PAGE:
Connect with us


Raw meat linked to H5N1 bird flu outbreak among cats

Published on

Credit: Aleksandr Tarlõkov

Raw meat consumed by one of the infected cats in Poland has tested positive for H5N1 bird flu, according to researchers, adding to growing signs that a food product is behind the unusual outbreak.

At least 16 cats across Poland have died and tested positive for H5N1 avian influenza, but health officials are still investigating dozens of suspected cases, raising questions about the cause of the outbreak as cats are typically not affected.

“An assessment has shown that food is one of the likely routes of transmission of the pathogen,” virologist Krzysztof Pyrc said in a statement on late Monday night, together with fellow researchers Maciej Grzybek and Łukasz Rąbalski.

Earlier on Monday, Poland’s Veterinary Institute confirmed that genomic sequencing had shown that the strains in nine of the confirmed cases were closely related, and also very similar to a strain found in a white stork in the Tarnów region in early June.

“This indicates that feline H5N1 avian influenza viruses analyzed so far originate from a single, unidentified source, related to the H5N1 viruses circulating in wild birds in recent weeks in Poland,” the institute said.

In Monday night’s statement, the researchers said discussions with cat owners have led to raw meat as the possible source for the outbreak.

“To test this theory initially, we asked the owners of sick cats to submit samples of the meat they ate. As a result, we received five meat samples for testing,” they said. “The analysis showed that 1 of the 5 samples contained the virus. Further analysis showed that the meat contains not only the genetic material of the virus but also the infectious virus, and we were able to isolate the virus in cell culture.”

The researchers were not able to rule out the possibility that the meat sample was contaminated but they added that other signs are also pointing towards food as the likely route of transmission. Additionally, H5N1 was found in several samples from frozen duck meat in Germany in 2007.

“In view of the above, it seems reasonable to appeal to the veterinary services and sanitary inspection to examine the meat available in Poland and consider the inclusion of meat for H5N1 testing,” they said. “This is crucial not only because of cats, but also because this virus is a threat to human life.”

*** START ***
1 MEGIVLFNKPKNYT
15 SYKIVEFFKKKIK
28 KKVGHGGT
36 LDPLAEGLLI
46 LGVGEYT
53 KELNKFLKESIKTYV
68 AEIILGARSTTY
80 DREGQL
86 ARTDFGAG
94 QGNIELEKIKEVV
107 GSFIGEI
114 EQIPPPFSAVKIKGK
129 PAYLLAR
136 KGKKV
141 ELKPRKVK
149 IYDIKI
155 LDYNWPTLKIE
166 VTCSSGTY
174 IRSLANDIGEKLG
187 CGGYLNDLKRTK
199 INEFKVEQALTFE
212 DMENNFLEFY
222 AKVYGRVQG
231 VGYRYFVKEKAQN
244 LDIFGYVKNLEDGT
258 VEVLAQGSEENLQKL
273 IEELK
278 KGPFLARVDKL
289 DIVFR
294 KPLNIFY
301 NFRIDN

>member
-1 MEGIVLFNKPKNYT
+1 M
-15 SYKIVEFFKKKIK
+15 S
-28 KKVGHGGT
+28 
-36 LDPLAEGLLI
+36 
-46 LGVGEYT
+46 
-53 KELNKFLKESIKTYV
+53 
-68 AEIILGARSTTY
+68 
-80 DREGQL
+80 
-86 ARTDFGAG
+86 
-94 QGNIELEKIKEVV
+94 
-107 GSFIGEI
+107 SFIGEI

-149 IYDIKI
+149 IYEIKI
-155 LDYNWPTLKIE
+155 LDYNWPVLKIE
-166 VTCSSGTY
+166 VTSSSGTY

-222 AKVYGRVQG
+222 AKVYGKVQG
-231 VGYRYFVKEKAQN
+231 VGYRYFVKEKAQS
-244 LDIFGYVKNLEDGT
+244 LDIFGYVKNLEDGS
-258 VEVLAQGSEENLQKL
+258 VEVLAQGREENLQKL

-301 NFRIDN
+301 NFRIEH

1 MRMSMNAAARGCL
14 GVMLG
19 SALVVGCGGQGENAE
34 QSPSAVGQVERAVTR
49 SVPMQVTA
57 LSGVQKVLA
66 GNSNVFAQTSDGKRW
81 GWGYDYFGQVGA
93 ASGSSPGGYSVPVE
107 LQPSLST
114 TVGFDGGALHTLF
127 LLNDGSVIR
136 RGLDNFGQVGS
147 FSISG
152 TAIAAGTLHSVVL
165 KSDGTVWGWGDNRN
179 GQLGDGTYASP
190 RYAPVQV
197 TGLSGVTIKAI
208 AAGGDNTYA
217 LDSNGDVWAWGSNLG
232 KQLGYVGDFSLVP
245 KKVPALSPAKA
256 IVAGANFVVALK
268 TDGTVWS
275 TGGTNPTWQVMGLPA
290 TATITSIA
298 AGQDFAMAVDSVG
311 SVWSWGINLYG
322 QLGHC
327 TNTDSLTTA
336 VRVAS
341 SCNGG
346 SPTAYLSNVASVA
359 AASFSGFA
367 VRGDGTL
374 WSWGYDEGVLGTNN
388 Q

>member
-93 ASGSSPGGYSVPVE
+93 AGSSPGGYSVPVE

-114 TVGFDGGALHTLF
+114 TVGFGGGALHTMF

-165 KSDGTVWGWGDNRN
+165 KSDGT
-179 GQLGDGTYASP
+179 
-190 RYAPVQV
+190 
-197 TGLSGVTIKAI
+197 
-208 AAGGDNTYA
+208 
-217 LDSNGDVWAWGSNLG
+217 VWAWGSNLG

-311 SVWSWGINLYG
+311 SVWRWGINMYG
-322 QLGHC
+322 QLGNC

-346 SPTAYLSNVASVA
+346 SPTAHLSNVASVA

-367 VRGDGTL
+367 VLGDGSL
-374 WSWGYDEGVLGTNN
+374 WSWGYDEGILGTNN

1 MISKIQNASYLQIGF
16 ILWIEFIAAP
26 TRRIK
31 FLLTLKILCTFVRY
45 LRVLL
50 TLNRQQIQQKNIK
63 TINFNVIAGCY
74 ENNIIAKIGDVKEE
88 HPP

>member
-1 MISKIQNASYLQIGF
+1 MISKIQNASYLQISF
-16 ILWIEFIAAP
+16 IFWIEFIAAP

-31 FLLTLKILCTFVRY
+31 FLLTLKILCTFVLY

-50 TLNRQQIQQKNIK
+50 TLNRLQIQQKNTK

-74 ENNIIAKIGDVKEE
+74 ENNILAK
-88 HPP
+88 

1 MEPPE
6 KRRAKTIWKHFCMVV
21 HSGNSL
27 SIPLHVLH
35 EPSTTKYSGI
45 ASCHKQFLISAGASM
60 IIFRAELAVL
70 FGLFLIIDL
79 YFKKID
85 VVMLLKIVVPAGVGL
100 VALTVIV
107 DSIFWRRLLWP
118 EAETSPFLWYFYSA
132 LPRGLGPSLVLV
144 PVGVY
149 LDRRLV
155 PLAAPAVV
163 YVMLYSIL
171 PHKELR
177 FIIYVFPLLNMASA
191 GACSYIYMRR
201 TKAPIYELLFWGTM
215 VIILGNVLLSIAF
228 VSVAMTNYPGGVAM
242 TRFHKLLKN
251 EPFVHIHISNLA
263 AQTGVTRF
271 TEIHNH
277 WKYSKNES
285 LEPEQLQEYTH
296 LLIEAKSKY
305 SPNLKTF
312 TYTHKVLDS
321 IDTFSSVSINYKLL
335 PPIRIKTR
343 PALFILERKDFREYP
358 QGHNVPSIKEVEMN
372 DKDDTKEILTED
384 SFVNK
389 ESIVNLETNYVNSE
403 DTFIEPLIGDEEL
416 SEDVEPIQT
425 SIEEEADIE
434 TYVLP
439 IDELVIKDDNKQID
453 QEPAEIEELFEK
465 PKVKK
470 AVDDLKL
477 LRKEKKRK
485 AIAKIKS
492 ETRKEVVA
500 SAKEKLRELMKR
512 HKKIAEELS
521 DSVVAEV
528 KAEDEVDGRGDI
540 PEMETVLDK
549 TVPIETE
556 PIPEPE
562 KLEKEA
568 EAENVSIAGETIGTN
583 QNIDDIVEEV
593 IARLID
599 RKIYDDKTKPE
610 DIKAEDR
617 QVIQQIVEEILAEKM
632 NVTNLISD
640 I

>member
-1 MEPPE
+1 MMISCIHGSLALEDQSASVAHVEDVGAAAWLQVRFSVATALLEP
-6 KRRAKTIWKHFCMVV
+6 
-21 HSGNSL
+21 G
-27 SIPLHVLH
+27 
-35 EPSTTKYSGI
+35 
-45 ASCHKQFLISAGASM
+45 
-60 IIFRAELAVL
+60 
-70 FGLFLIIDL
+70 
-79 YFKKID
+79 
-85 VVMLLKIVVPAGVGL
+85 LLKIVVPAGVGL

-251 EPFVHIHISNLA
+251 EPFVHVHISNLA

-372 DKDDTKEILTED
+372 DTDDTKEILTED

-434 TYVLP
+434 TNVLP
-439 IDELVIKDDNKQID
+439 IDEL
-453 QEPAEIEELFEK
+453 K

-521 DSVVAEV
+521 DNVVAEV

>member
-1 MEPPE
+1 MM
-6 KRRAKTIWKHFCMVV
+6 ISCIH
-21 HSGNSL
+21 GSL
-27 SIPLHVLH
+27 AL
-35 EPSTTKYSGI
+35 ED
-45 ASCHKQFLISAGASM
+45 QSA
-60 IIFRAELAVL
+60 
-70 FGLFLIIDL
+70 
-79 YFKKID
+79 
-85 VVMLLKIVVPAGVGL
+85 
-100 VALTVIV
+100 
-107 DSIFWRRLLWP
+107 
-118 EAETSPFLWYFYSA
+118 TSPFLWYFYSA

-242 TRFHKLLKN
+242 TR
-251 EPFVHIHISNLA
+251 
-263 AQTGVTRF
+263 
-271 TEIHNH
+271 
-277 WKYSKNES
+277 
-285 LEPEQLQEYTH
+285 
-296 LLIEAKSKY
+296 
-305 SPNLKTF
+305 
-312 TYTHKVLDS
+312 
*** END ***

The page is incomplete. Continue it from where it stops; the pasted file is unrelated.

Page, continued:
Experiments in the past have shown that H5N1 is capable of infecting cats through the intestines, which is not the case for humans. So far there is no evidence to suggest that people could be infected with H5N1 bird flu through the consumption of meat or eggs.

The outbreak in cats emerged on June 18 when a vet in western Poland reported the death of a cat which had suffered from neurological and respiratory symptoms. Since then, at least 86 suspected cases have been identified across the country. Out of 20 cats tested so far, 16 have tested positive.

While a few cats in other countries have previously tested positive for H5N1, the outbreak in Poland is atypical given the number of cats affected.

In December, a cat living near a duck farm in southern France was euthanized after becoming severely ill with the new strain of H5N1 bird flu, which emerged in late 2021 and continues to spread around the world. This was the first confirmed case in a cat. Since then, at least 6 more cats in the U.S. have also died of H5N1. All 7 cases were linked to direct contact with birds or poultry.

The global spread of H5N1 clade – and the recent spread to a growing number of mammals – has raised concern about the possibility of a future variant which could lead to human-to-human transmission. So far, only a few human cases have been found after contact with infected birds.

“The global H5N1 situation is worrying given the wide spread of the virus in birds around the world and the increasing reports of cases in mammals, including in humans,” Dr. Sylvie Briand, a WHO official, said on February 24. “WHO takes the risk from this virus seriously and urges heightened vigilance from all countries.”

Most Viewed